Addis Ababa, Ethiopia – Democracy is taking root in Africa, but too few Africans are reaping its benefits, according to new research released today by the Institute for Security Studies (ISS). The study shows that democracy is essential for prosperity, and points to specific aspects that must be improved if democracy is to deliver its developmental potential in Africa.
Democracy is not the dominant form of government in Africa. According to Polity IV, a data series widely used in academic and policy circles, only 21 of Africa’s 53 countries were considered democracies in 2015.
On the whole, however, the trends are improving. ‘The number of democracies in Africa has increased over time and the average levels of democracy have improved,’ says Jakkie Cilliers, head of African Futures and Innovation at the ISS and the report’s author. ‘That said, the number of people reaping the benefits of democracy is still disproportionately low.’
To understand this trend, the ISS study explored the long-term prospects for democracy and development in Africa. Findings point to neopatrimonialism, which sees patrons use state resources to secure loyalty; and to the compromised nature of constitutional and electoral governance. These issues are widespread in Africa, particularly in low-income countries where democratic structures are lacking, rent-seeking is entrenched and electoral deception commonplace.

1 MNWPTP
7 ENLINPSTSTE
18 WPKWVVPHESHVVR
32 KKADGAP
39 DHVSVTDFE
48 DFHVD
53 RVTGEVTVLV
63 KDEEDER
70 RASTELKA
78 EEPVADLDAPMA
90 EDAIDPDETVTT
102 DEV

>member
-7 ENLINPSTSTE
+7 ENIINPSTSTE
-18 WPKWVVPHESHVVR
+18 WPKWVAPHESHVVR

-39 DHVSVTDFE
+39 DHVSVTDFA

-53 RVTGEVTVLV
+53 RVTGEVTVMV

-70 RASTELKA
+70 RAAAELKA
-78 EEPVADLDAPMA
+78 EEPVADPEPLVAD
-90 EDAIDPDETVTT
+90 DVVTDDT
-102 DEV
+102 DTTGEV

While regular elections are on the rise – in 2016 Africa could host up to 24 elections, the most in several years – they are often manipulated to ensure the re-election of the ruling party and its preferred candidate. Countries such as Zimbabwe, Uganda, Ethiopia, Kenya, Angola and Mozambique have demonstrated such interference by rigging electoral registration processes, controlling the public media and/or misusing state resources to dispense patronage.
Elections, therefore, do not necessarily translate to democracy. ‘Instead,’ says Cilliers, ‘it is the issue of electoral governance that is important.
‘In order for democracy to be effective, to have a significant, long-lasting and beneficial relationship with human development and economic growth, clean and competitive elections are crucial. Without this, democracy does not deliver on development or growth.’
Looking ahead, then, is Africa headed towards an upswell of democracy or a regression away from it?
Evidence suggests that the likely scenario globally is one of regression. However, in Africa, where people have been poorly served both by authoritarianism and democracy, the latter still retains its pull. Cilliers forecasts that, ‘although democracy has not yet alleviated social marginalisation or poverty levels, it offers the power to effect change, to reshape the dynamics of power, and to hold leaders accountable. It remains an attractive – indeed, the only – solution.’
Over time, and amid complex circumstances, democracy in Africa has made significant progress. Although it still has a long way to go, and is neither a stable nor predictable system elsewhere in the world, democracy nevertheless provides the most important mechanism through which development and growth might be achieved. In this, the integrity of the electoral process is essential.
For more information or media enquiries contact:
Jakkie Cilliers, ISS: firstname.lastname@example.org
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